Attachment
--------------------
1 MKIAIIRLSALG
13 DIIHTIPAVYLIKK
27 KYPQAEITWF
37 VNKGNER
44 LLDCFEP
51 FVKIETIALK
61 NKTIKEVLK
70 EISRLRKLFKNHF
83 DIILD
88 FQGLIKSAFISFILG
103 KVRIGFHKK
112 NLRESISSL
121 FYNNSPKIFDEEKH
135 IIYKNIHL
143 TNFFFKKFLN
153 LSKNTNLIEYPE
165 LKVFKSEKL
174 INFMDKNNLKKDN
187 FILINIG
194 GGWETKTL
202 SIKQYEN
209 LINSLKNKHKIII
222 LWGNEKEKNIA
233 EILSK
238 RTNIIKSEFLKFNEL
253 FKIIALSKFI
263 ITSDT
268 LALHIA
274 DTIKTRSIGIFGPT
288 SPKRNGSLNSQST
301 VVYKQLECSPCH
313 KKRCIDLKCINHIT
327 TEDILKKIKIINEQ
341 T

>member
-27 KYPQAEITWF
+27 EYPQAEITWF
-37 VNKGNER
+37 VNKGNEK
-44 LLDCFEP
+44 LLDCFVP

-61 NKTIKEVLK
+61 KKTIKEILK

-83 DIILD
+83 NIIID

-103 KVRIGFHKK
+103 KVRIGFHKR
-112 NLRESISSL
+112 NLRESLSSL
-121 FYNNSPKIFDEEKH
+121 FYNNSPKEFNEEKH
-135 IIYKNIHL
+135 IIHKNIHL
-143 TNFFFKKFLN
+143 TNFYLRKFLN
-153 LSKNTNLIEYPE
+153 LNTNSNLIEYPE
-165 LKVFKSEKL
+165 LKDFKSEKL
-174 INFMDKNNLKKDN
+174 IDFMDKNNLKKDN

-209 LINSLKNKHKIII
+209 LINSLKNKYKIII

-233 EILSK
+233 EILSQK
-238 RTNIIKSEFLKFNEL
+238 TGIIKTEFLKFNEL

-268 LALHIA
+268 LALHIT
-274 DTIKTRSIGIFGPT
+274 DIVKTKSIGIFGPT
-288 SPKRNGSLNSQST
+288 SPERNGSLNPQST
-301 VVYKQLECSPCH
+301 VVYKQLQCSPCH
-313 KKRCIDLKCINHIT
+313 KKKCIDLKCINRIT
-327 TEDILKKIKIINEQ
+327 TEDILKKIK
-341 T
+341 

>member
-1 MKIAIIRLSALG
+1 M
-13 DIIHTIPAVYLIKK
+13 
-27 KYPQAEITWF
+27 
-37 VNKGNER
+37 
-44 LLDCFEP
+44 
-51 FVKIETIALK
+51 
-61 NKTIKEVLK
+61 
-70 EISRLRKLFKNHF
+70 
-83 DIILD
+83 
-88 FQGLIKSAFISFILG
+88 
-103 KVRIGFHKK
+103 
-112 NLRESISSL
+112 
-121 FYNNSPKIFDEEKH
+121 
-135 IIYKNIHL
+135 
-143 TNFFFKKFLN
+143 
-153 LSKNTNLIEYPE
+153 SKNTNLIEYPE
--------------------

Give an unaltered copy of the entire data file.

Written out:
1 MKIAIIRLSALG
13 DIIHTIPAVYLIKK
27 KYPQAEITWF
37 VNKGNER
44 LLDCFEP
51 FVKIETIALK
61 NKTIKEVLK
70 EISRLRKLFKNHF
83 DIILD
88 FQGLIKSAFISFILG
103 KVRIGFHKK
112 NLRESISSL
121 FYNNSPKIFDEEKH
135 IIYKNIHL
143 TNFFFKKFLN
153 LSKNTNLIEYPE
165 LKVFKSEKL
174 INFMDKNNLKKDN
187 FILINIG
194 GGWETKTL
202 SIKQYEN
209 LINSLKNKHKIII
222 LWGNEKEKNIA
233 EILSK
238 RTNIIKSEFLKFNEL
253 FKIIALSKFI
263 ITSDT
268 LALHIA
274 DTIKTRSIGIFGPT
288 SPKRNGSLNSQST
301 VVYKQLECSPCH
313 KKRCIDLKCINHIT
327 TEDILKKIKIINEQ
341 T

>member
-27 KYPQAEITWF
+27 EYPQAEITWF
-37 VNKGNER
+37 VNKGNEK
-44 LLDCFEP
+44 LLDCFVP

-61 NKTIKEVLK
+61 KKTIKEILK

-83 DIILD
+83 NIIID

-103 KVRIGFHKK
+103 KVRIGFHKR
-112 NLRESISSL
+112 NLRESLSSL
-121 FYNNSPKIFDEEKH
+121 FYNNSPKEFNEEKH
-135 IIYKNIHL
+135 IIHKNIHL
-143 TNFFFKKFLN
+143 TNFYLRKFLN
-153 LSKNTNLIEYPE
+153 LNTNSNLIEYPE
-165 LKVFKSEKL
+165 LKDFKSEKL
-174 INFMDKNNLKKDN
+174 IDFMDKNNLKKDN

-209 LINSLKNKHKIII
+209 LINSLKNKYKIII

-233 EILSK
+233 EILSQK
-238 RTNIIKSEFLKFNEL
+238 TGIIKTEFLKFNEL

-268 LALHIA
+268 LALHIT
-274 DTIKTRSIGIFGPT
+274 DIVKTKSIGIFGPT
-288 SPKRNGSLNSQST
+288 SPERNGSLNPQST
-301 VVYKQLECSPCH
+301 VVYKQLQCSPCH
-313 KKRCIDLKCINHIT
+313 KKKCIDLKCINRIT
-327 TEDILKKIKIINEQ
+327 TEDILKKIK
-341 T
+341 

>member
-1 MKIAIIRLSALG
+1 M
-13 DIIHTIPAVYLIKK
+13 
-27 KYPQAEITWF
+27 
-37 VNKGNER
+37 
-44 LLDCFEP
+44 
-51 FVKIETIALK
+51 
-61 NKTIKEVLK
+61 
-70 EISRLRKLFKNHF
+70 
-83 DIILD
+83 
-88 FQGLIKSAFISFILG
+88 
-103 KVRIGFHKK
+103 
-112 NLRESISSL
+112 
-121 FYNNSPKIFDEEKH
+121 
-135 IIYKNIHL
+135 
-143 TNFFFKKFLN
+143 
-153 LSKNTNLIEYPE
+153 SKNTNLIEYPE